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NEW YORK, June 30, 1917. To the President and the Board of Managers of

The New York Catholic Protectory.


The ending of our fiscal year 1916-17 brings with it the pleasant duty of rendering your honorable body the Annual Report of the Boys' Department of the Institution-and as in past years, so too, in this, I am happy to tell you that all seems well with us here. This is due in a large measure, if not entirely, to the blessings of a kind Providence, that has kept us not only intact, but even progressive, notwithstanding the adverse economical conditions which affect not only beloved country but every other nation of the world.

To say that we have tried hard to economize would be but to utter the most evident truism, and therefore it is with a laudable pride that we say that we have successfully economized without detriment to the welfare of the children under our care.

We would never have been able to accomplish the immense task of making the improvements demanded by the Department of Health, upon the allowance granted us, were it not for the industrial and vocational training given here to our boys. Their skill in the various trades enabled us at a minimum cost to do what otherwise would have been impossible. To this fact must be added another equally important, viz., the zeal of the self-sacrificing members of our teaching staff, who give their valuable and laborious services for a merely nominal remuneration.

The complete renovation of the various large recreation halls, and the embellishment of the Senior club rooms have all been accomplished by our older boys from the different voca

tional classes, in conjunction with their respective instructors.

It is with grateful acknowledgment to our kind benefactors that we tell you we were enabled by their timely and much needed financial assistance to properly equip those halls with the requisite furniture.

The new wardrobes in all the dormitories, another gift from our generous patrons, meet all the requirements of the Board of Health, as do likewise the newly renovated toilets in the various departments. All the work just referred to was also performed by the various vocational classes.

Repaving and repainting the entire interior of the Junior Department have made almost a new institution, and this too, at a minimum cost, for the reasons already given.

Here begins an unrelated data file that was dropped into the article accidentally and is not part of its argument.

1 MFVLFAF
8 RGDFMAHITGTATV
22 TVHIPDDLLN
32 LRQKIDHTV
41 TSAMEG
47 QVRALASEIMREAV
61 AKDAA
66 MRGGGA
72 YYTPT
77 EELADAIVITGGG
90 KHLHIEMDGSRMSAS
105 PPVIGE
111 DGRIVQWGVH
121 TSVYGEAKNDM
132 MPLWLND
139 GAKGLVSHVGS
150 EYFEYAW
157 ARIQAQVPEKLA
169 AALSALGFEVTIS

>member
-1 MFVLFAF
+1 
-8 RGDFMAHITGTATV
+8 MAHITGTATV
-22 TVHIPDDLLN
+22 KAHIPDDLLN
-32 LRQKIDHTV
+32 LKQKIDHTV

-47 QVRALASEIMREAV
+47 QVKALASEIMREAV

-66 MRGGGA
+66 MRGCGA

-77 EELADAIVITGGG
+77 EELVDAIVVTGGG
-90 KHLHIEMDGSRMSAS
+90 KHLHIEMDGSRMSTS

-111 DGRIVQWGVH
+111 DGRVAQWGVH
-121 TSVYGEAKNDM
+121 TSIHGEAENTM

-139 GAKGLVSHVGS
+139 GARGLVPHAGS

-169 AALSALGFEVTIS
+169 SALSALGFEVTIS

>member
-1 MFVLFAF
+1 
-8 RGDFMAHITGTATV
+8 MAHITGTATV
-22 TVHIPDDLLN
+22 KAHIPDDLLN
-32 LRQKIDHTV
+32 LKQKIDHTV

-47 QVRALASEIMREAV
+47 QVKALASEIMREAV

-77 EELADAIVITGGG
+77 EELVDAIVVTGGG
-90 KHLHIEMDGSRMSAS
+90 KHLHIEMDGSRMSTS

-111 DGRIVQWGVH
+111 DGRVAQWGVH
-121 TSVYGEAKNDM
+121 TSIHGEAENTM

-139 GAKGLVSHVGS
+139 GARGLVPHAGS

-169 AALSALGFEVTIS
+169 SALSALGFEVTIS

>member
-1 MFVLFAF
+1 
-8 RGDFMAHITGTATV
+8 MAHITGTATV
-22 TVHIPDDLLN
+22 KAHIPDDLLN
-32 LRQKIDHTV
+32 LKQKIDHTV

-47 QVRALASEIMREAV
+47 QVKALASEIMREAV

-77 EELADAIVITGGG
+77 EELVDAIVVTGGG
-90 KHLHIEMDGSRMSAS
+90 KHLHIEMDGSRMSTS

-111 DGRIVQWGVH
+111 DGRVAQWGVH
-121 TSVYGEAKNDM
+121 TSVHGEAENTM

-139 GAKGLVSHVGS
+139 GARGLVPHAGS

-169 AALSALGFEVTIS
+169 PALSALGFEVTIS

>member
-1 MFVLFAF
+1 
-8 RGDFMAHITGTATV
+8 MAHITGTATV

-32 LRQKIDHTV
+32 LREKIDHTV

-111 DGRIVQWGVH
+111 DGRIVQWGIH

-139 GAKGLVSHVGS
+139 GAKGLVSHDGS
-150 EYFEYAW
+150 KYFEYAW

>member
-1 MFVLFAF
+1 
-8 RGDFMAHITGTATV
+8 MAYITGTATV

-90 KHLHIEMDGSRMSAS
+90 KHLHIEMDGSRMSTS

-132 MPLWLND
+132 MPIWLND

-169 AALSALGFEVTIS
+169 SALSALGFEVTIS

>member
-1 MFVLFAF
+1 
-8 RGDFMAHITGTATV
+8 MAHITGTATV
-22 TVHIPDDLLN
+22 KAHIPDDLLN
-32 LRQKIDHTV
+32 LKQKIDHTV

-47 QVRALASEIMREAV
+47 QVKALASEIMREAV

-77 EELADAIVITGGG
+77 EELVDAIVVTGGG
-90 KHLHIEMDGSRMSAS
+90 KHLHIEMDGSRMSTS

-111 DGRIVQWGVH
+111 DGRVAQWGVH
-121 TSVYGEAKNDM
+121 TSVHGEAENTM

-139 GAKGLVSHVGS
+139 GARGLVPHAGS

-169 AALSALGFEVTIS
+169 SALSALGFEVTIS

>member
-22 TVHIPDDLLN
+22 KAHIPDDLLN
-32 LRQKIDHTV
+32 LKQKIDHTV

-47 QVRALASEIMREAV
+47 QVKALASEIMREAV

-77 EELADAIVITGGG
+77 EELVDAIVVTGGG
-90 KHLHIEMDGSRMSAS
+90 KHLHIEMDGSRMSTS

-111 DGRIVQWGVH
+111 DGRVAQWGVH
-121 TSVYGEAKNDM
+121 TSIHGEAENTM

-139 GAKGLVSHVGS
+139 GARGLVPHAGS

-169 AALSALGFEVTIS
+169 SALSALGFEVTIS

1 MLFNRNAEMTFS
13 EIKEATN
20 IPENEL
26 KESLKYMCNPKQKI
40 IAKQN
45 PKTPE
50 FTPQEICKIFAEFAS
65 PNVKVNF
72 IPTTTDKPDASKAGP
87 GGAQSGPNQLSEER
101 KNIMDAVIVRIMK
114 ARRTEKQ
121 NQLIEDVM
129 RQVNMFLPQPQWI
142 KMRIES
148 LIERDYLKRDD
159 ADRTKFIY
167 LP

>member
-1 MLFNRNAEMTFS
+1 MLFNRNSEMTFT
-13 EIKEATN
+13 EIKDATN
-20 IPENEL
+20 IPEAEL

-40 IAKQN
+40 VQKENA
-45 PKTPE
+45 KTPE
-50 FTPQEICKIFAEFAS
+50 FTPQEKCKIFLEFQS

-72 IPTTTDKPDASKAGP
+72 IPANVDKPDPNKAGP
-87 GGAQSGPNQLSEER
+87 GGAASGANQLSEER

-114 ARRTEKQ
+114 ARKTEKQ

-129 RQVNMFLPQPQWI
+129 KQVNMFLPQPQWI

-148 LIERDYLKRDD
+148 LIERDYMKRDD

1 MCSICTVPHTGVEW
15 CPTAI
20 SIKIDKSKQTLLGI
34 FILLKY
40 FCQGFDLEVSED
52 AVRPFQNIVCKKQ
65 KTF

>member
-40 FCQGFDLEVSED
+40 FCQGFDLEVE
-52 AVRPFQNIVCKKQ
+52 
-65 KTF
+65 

Intensive gardening for kitchen truck has been carried on with zest and surprising success by our embryo gardeners, and has in no small degree been an element in the system of economy which has characterized the administration during the past year. At the present writing all the kitchen gardens give fair promise of outdoing the yield of such crops in the previous year. In a word, we are all "doing our bit” for the institution, boys and Brothers, and thus practically doing it for our country in its time of need.

The solaria which have recently been completed make a very welcome addition to our Infirmary. This work too was done by our young carpenters, painters and glaziers, and the materials were all donated by our generous benefactors. While speaking of our Infirmary, it is a pleasure to announce to you that from all our large family we have not lost one by death during the past year--a fact for which we are grateful to God, and we wish hereby to acknowledge with thanks the devoted services of our good Doctors, Droogan, Lynch and Xiques.

It is likewise a pleasure and a source of encouragement to state that the report of the last visitation by the State Board of Charities is very laudatory.

The exhibition of class work and industrial and vocational training was held in the Main Hall during the month of May. Thousands visited and inspected the various exhibits. Hundreds

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